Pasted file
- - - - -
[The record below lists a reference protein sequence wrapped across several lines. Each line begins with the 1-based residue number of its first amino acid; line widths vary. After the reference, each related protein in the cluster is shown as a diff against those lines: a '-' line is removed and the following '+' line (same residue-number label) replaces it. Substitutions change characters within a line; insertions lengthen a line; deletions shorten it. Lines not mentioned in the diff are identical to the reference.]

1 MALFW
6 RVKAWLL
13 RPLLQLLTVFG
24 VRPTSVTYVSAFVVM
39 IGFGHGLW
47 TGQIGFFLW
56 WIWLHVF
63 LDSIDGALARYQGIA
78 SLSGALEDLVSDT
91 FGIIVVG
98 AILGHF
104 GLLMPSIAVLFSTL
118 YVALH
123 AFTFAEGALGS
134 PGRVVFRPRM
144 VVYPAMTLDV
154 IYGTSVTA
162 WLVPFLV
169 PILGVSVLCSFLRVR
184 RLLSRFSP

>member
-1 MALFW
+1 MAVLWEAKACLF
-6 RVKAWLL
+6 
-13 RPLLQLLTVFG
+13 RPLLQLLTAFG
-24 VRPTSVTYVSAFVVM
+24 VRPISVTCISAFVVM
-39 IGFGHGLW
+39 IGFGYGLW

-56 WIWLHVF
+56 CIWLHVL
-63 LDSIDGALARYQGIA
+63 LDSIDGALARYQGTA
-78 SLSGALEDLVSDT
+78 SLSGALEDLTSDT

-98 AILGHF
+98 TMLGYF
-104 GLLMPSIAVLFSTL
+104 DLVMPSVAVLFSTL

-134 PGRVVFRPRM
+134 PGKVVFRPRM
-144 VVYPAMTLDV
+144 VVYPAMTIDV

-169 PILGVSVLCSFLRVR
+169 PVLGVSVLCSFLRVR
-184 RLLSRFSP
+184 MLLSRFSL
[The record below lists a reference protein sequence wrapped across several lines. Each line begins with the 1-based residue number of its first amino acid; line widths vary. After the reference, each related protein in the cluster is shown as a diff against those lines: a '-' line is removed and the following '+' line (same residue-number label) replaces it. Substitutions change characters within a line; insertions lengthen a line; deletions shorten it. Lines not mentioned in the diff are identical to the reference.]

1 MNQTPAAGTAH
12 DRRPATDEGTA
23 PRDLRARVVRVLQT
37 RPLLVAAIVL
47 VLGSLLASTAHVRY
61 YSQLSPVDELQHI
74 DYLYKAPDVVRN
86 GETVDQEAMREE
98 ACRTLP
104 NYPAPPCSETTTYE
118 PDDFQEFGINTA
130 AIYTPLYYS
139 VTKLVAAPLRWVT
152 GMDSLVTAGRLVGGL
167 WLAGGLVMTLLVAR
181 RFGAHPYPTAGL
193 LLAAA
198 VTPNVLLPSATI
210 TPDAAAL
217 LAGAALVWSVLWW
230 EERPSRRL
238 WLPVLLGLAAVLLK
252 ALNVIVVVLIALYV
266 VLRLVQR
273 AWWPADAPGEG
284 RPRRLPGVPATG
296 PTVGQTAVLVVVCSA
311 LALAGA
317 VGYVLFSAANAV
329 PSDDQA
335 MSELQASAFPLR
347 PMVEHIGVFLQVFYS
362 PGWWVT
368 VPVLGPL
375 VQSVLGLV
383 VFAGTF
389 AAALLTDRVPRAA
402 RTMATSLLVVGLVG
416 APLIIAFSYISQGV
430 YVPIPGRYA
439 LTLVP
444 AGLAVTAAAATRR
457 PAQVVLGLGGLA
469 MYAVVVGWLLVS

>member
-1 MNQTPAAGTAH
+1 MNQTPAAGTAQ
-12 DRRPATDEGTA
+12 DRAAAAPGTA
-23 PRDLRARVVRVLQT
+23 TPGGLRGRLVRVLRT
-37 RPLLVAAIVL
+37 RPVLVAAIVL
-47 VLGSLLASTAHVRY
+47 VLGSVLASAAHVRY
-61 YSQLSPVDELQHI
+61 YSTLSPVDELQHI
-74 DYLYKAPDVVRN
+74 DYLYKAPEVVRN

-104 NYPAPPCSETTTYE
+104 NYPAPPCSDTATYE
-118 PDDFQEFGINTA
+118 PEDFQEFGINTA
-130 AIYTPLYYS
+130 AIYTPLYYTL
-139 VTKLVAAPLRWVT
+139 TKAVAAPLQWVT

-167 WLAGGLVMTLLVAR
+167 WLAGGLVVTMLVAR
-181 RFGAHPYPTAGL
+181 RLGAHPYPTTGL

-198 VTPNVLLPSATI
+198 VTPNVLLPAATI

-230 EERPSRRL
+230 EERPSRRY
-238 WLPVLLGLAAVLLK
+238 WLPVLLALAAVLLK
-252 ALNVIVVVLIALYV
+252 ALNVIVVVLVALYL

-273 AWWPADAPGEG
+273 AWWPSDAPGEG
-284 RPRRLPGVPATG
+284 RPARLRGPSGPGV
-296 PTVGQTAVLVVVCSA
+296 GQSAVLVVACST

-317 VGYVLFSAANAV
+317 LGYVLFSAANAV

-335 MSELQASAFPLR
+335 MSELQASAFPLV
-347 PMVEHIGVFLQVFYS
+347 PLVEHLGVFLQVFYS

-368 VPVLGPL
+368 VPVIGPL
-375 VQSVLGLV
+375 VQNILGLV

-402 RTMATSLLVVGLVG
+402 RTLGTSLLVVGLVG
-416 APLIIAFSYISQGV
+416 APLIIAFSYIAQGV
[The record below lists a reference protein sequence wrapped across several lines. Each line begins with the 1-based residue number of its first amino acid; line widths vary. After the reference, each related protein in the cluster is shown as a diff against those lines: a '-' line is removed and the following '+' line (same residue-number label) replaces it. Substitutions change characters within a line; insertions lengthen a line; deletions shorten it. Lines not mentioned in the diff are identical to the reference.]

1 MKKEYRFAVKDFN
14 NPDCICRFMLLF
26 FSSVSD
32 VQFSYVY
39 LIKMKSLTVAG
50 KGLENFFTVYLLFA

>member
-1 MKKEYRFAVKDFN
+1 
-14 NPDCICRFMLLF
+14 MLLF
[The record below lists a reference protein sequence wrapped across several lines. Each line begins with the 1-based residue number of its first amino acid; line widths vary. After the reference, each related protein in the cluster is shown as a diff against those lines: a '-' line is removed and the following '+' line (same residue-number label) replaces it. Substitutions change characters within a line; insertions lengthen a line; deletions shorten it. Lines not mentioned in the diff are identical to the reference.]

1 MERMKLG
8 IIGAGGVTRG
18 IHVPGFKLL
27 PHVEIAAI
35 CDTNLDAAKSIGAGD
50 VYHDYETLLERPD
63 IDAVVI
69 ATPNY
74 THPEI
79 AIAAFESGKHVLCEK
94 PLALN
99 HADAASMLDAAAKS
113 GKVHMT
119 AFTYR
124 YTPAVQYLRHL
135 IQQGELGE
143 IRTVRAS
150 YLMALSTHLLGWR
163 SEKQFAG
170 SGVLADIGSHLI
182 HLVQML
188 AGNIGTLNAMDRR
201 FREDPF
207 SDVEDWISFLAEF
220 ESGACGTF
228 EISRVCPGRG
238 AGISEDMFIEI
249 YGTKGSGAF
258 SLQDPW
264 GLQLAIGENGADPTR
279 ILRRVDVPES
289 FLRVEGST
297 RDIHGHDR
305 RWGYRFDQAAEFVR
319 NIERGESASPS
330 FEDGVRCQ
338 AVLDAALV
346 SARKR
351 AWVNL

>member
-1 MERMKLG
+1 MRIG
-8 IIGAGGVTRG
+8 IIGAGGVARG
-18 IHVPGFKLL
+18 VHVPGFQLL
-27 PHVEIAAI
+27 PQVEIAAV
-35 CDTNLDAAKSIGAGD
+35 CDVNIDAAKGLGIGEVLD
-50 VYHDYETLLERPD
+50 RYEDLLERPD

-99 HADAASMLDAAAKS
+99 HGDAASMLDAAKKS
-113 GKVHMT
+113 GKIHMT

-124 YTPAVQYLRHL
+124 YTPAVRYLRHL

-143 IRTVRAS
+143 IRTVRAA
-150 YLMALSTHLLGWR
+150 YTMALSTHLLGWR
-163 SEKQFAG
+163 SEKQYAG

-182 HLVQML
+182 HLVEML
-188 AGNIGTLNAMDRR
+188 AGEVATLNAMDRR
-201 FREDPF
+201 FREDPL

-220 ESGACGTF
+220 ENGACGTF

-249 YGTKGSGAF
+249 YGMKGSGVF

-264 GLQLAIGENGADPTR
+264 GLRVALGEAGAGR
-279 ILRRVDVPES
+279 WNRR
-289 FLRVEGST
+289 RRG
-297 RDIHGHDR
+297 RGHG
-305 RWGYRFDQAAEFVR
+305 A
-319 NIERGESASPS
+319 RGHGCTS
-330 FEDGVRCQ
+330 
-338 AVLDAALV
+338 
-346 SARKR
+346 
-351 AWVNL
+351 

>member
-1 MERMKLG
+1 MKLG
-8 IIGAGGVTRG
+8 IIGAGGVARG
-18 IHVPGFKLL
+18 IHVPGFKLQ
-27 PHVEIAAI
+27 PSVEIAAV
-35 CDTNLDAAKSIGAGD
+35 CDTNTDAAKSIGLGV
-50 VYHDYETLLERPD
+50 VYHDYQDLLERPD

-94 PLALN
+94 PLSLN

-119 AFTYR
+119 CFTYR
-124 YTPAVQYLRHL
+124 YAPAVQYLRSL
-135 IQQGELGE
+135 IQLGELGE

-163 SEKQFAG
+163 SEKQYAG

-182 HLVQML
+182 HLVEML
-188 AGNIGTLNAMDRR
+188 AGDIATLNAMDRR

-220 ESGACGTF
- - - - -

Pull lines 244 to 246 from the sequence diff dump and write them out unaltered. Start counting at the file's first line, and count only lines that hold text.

-297 RDIHGHDR
+297 RGHG
-305 RWGYRFDQAAEFVR